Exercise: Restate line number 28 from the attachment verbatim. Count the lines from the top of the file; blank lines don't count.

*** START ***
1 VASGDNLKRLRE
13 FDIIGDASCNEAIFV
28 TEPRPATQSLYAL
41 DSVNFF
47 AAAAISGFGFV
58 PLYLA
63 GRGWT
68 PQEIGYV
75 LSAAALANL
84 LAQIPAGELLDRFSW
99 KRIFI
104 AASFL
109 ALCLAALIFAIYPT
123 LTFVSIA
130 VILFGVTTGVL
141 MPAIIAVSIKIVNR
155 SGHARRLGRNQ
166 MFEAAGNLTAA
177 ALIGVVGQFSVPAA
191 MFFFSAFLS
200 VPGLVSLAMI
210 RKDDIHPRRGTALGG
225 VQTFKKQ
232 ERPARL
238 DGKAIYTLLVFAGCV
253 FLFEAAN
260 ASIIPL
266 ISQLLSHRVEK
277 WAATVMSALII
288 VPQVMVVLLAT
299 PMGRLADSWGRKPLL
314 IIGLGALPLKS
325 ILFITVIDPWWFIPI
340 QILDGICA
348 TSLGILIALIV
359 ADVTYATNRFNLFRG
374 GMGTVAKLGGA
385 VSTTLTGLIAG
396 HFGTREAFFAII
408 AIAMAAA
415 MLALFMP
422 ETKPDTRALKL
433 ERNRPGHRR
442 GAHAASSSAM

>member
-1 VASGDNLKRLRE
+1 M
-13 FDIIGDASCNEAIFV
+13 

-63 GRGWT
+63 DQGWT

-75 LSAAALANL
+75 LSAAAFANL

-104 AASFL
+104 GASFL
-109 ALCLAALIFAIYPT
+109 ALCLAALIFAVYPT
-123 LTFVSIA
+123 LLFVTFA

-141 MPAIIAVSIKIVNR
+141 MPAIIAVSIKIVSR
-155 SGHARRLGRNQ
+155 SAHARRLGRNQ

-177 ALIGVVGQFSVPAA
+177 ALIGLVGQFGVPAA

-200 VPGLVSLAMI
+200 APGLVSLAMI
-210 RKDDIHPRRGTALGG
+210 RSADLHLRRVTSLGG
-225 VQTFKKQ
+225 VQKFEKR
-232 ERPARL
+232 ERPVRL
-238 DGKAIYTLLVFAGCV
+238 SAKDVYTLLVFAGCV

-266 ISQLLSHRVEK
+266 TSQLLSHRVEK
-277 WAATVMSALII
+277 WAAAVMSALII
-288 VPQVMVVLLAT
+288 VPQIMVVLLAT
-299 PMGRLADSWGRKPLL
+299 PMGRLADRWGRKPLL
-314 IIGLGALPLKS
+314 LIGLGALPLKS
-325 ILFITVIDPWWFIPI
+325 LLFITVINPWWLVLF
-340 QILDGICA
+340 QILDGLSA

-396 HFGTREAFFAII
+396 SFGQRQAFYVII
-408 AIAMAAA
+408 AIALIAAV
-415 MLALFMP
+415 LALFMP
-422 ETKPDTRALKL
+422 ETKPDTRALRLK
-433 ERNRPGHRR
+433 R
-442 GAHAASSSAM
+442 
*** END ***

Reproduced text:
266 ISQLLSHRVEK